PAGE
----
Bangladeshi backyard poultry raisers’ perceptions and practices related to zoonotic transmission of avian influenza

  • Rebeca Sultana Center for Communicable Diseases, icddr,b, Dhaka, Bangladesh
  • Nadia Ali Rimi Center for Communicable Diseases, icddr,b, Dhaka, Bangladesh
  • Shamim Azad Center for Communicable Diseases, icddr,b, Dhaka, Bangladesh
  • M. Saiful Islam Center for Communicable Diseases, icddr,b, Dhaka, Bangladesh
  • M. Salah Uddin Khan Center for Communicable Diseases, icddr,b, Dhaka, Bangladesh
  • Emily S Gurley Center for Communicable Diseases, icddr,b, Dhaka, Bangladesh
  • Nazmun Nahar Center for Communicable Diseases, icddr,b, Dhaka, Bangladesh
  • Stephen P Luby Center for Disease Control and Prevention (CDC), Atlanta, Georgia, USA

Abstract

Introduction: Highly pathogenic avian influenza (H5N1) virus (known as "bird flu") is an important public health concern due to its potential to infect humans and cause a human pandemic. Bangladesh is a high-risk country for an influenza pandemic because of its dense human population, widespread backyard poultry raising, and endemic H5N1 infection in poultry. Understanding poultry raisers' perceived risks and identifying their risk exposures can help to develop interventions to reduce the risk of avian influenza transmission. This paper explores the perception of Bangladeshi backyard poultry raisers regarding poultry sickness and zoonotic disease transmission and relevant practices.

Methodology: We conducted a qualitative study using social mapping (n=2), in-depth interviews (n=40), household mapping (n=40) and observation (n=16), in two backyard poultry-raising communities.

Results: The poultry raisers recognized various signs of poultry illness but they did not distinguish among diseases using biomedical classifications. They perceived disease transmission from poultry to poultry, but not from poultry to humans. They usually kept sick poultry under the bed. If the poultry did not recover, they were slaughtered and consumed or sold. The poultry raisers had close contact with sick birds while handling and slaughtering poultry.

Conclusions: The poultry raisers are unlikely to follow instructions from health authorities to prevent "bird flu" transmission because many of the instructions ask low-income producers to change their existing practices and require time, money, and financial loss. Villagers are more likely to comply with interventions that help to protect their flocks and address their financial interest.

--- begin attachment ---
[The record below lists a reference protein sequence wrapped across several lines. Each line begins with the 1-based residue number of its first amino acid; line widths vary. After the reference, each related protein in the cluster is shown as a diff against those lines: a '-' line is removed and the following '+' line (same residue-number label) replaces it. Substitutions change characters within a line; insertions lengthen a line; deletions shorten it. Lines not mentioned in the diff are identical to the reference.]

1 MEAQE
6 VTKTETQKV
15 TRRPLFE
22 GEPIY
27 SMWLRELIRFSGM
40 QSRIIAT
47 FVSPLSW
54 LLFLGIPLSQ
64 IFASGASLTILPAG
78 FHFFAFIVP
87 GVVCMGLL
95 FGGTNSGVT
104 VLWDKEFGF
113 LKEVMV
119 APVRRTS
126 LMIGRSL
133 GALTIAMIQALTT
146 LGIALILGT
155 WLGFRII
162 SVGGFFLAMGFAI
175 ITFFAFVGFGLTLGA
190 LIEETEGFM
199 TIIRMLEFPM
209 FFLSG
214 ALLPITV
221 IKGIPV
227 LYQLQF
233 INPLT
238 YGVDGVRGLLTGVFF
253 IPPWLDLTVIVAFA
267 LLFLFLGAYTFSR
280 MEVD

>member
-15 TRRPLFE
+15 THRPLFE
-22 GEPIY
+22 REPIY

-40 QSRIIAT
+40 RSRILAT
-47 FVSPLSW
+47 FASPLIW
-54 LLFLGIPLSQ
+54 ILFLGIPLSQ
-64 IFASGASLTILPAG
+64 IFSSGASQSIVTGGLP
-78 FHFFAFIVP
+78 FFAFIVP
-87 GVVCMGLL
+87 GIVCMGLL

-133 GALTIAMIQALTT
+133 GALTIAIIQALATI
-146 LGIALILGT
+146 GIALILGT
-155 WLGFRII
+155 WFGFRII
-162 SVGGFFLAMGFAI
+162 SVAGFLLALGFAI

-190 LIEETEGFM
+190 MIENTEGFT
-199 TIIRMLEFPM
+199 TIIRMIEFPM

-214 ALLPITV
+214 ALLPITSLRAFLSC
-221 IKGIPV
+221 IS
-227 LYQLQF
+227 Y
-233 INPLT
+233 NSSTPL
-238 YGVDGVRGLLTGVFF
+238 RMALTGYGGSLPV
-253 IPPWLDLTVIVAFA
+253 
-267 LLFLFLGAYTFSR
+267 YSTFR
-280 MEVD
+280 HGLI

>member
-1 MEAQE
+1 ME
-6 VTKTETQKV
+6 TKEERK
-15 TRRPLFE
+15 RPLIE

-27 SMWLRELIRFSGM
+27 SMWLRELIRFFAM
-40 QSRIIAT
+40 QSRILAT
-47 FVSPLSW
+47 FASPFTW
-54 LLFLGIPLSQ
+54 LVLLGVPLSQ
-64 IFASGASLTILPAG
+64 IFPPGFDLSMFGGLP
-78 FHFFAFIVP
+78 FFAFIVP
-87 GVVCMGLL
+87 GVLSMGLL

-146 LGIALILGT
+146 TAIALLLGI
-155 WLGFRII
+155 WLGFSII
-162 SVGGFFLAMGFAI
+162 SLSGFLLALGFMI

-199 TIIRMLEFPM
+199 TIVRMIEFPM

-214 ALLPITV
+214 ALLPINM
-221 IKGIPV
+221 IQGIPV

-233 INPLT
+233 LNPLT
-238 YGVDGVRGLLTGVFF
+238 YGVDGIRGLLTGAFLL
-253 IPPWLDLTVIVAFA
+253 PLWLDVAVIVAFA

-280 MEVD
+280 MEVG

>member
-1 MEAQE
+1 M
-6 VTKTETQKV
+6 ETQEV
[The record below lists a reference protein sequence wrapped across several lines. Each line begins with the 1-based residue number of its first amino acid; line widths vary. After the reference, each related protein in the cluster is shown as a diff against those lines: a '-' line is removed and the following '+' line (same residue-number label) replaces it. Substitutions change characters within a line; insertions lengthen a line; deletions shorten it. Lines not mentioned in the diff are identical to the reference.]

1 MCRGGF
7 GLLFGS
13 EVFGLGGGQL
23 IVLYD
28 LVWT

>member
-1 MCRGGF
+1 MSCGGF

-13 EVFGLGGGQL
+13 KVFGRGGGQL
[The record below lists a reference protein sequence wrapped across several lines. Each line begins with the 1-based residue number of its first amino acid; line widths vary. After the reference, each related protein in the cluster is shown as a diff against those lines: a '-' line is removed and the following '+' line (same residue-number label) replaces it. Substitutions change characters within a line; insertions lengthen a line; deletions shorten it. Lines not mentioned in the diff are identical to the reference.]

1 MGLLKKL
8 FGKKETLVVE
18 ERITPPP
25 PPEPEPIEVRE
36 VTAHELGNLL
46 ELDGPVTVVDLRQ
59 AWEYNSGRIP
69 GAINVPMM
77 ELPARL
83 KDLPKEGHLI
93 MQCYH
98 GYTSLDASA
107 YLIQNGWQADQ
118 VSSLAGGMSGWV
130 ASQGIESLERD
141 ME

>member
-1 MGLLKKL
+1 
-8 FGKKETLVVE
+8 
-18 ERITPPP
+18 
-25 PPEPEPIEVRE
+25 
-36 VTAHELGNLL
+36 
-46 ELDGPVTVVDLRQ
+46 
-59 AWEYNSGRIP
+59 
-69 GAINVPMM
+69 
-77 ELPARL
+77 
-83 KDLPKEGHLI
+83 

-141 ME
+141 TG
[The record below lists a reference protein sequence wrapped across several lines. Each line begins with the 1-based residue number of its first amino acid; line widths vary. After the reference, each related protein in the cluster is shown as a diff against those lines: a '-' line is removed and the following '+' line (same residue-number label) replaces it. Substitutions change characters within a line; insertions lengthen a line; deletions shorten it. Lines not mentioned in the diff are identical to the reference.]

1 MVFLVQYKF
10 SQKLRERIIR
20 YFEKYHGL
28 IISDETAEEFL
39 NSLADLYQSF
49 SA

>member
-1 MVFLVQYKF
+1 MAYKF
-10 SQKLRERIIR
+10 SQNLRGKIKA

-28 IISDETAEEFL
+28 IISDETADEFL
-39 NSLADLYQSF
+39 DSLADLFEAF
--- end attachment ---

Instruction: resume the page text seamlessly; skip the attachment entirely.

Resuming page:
Author Biographies

Rebeca Sultana, Center for Communicable Diseases, icddr,b, Dhaka, Bangladesh
Research Investigator, Center for Communicable Diseases (CCD), International Centre for Diarrhoeal Disease Research, Bangladesh (ICDDR,B)
Nadia Ali Rimi, Center for Communicable Diseases, icddr,b, Dhaka, Bangladesh
Research Investigator, Center for Communicable Diseases (CCD), International Centre for Diarrhoeal Disease Research, Bangladesh (ICDDR,B)
Shamim Azad, Center for Communicable Diseases, icddr,b, Dhaka, Bangladesh
Research Officer, Center for Communicable Diseases (CCD), International Centre for Diarrhoeal Disease Research, Bangladesh (ICDDR,B)
M. Saiful Islam, Center for Communicable Diseases, icddr,b, Dhaka, Bangladesh
Research Investigator, Center for Communicable Diseases (CCD), International Centre for Diarrhoeal Disease Research, Bangladesh (ICDDR,B)
M. Salah Uddin Khan, Center for Communicable Diseases, icddr,b, Dhaka, Bangladesh
Assitant Scientist, Center for Communicable Diseases (CCD), International Centre for Diarrhoeal Disease Research, Bangladesh (ICDDR,B)
Emily S Gurley, Center for Communicable Diseases, icddr,b, Dhaka, Bangladesh
Nazmun Nahar, Center for Communicable Diseases, icddr,b, Dhaka, Bangladesh
Research Consultant, Center for Communicable Diseases (CCD), International Centre for Diarrhoeal Disease Research, Bangladesh (ICDDR,B)
Stephen P Luby, Center for Disease Control and Prevention (CDC), Atlanta, Georgia, USA
Country Director, Center for Disease Control and Prevention (CDC) ; Director, Center for Communicable Diseases (CCD), International Centre for Diarrhoeal Disease Research, Bangladesh (ICDDR,B)
Published
2011-11-21
How to Cite
Sultana R, Rimi N, Azad S, Islam M, Khan M, Gurley E, Nahar N, Luby S (2011) Bangladeshi backyard poultry raisers’ perceptions and practices related to zoonotic transmission of avian influenza. The Journal Of Infection In Developing Countries 6 (02): 156-165. https://doi.org/10.3855/jidc.2242
Section
Original Articles

Keywords

backyard raisers; poultry; qualitative research; avian influenza; perception; Bangladesh